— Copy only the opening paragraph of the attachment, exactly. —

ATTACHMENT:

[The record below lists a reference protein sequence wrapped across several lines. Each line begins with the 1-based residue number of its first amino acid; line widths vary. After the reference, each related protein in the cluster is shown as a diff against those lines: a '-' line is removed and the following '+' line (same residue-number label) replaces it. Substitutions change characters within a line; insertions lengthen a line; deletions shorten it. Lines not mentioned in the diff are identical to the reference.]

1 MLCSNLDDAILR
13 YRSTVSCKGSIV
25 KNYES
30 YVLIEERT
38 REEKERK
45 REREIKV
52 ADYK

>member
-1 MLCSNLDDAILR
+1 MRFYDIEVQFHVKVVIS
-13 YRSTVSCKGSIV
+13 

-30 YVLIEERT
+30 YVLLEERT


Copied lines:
[The record below lists a reference protein sequence wrapped across several lines. Each line begins with the 1-based residue number of its first amino acid; line widths vary. After the reference, each related protein in the cluster is shown as a diff against those lines: a '-' line is removed and the following '+' line (same residue-number label) replaces it. Substitutions change characters within a line; insertions lengthen a line; deletions shorten it. Lines not mentioned in the diff are identical to the reference.]